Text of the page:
If you go boating, I suggest you bring a dry bag. Some locals sell them, but I think it is best to bring your own. If you got a GoPro or any underwater camera, that would be cool but not necessary. Some dive shops can rent it out. If you dive, they take photos and give it for free.
A part of Cebu, the main language used by the locals is Cebuano. But since the island’s main industry is tourism, English is the language currency. The locals have a certain accent, somewhat different from the central Cebu. It has a mix of Waray, Hiligaynon, and Ilonggo—the languages of the neighboring islands.
There is no Cebuano equivalent for hi and hello. Cebuanos love using “hoy” as a casual way of calling someone your age. You can’t use it to someone way older than you though, it can be misconstrued as disrespectful.
Aside from hi or hello, we use greetings depending on the time of the day. This is still widely used in the countryside.
Good morning – Maayong buntag
Good noon – Maayong udto
Good afternoon – Maayong hapon
Good evening – Maayong gabii
How much is this? – Tagpila ni?
Where is the ______ – Asa ang _____
It is so delicious! – Kalami oy!
Thank you very much! – Daghang salamat!
Where is the party? – Asang diskoral?
RIPPED FROM MY CEBU TRAVEL GUIDE
The easiest and most expensive way to go to the island is through a private car. The airport is located in Lapu-Lapu City. Malapascua is on the northernmost part of Cebu Island.
Travel to Malapascua Island and Kalanggaman Island without a hitch when you book this private city transfer from Cebu City/Mactan to Maya Port! Waste no time commuting and get to your destination instantly with this direct transfer. Book now and choose from 3 vehicles: a modern Sedan, an AUV or a van. With seating capacities of up to 12 and free child seats, you can now bring the whole family. On the day of your scheduled travel date, your chosen vehicle will conveniently pick you up from your hotel. Relax inside your spacious ride and enjoy the modern amenities it offers. Trade stories with your English-speaking driver as he drives through the direct routes of this transfer. Arrive to Maya Port just in time for your boat ride!
From the airport, take a taxi to the north bus terminal. It costs about Php300-Php400, if you’re not stuck in the horrendous traffic. For an affordable option, SM Supermall now provides MyBus services from the airport to SM and SM Seaside. A MyBus ride costs Php40.00 from the airport to SM City. From there, you can take a jeep or taxi to North Bus Terminal.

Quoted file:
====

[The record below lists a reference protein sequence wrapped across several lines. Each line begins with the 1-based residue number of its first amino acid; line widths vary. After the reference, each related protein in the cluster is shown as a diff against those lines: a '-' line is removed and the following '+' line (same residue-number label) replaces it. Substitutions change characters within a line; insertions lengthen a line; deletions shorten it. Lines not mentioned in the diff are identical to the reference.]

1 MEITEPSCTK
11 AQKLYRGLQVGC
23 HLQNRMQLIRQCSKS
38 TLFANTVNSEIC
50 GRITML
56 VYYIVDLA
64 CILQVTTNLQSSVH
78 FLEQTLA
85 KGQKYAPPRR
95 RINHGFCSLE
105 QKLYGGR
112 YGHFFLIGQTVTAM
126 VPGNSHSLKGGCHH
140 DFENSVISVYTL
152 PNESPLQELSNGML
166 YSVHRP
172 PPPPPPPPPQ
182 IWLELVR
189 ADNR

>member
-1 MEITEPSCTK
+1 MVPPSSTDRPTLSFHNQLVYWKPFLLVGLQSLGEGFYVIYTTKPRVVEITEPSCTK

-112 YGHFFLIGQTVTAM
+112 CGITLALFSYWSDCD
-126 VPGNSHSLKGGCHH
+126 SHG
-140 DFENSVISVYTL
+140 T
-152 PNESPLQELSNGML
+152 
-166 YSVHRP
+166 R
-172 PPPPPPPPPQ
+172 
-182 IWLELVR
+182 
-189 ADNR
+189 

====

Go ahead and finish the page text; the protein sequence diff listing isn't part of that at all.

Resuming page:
For convenience, book a Grab ride. Or book a reliable private car.
Bus rides to Maya, Daan Bantayan are available as early as three in the morning. The bus ride takes around four hours and costs around Php210.00. I suggest you leave the earliest time possible, so you find yourself in the island by noon. For tall humans, take the Air-conditioned buses, they have more leg rooms.
Vans are also available at the terminal. They cost around Php250.00. The van ride takes around three hours. But I prefer long bus rides with open windows.
WARNING! If you’re a long-legged creature 😛 , avoid shared vans! Drivers fill up the seats! Like 4 people in each row! It is too cramped and too uncomfortable for a long ride!
The passenger boats Php100 per passenger. At times, the lantsa (the big boat) can’t dock on the port because of the very low tide. In cases like this, you have to transfer to an outrigger and pay another Php20.00.
The earliest passenger boat to the island is at 630AM and the latest is at 430PM. The boat leaves every 30 minutes. There are no passenger boats after that. If you miss the last boat, you can hire a private boat for Php1000.00-Php1500.00, depending on your haggling skills.
Depending on your budget, Malapascua has the right range of accommodation for you.
BB’s Lodging House charges P400 per person with a shared bathroom. It is located at the Village, a five-minute walk from Bounty Beach. Bigger rooms with personal toilet cost P600 a night. They have free WiFi too. I stayed here on my second night at Malapascua. They provide free hot water for their tenants for those who want to have coffee.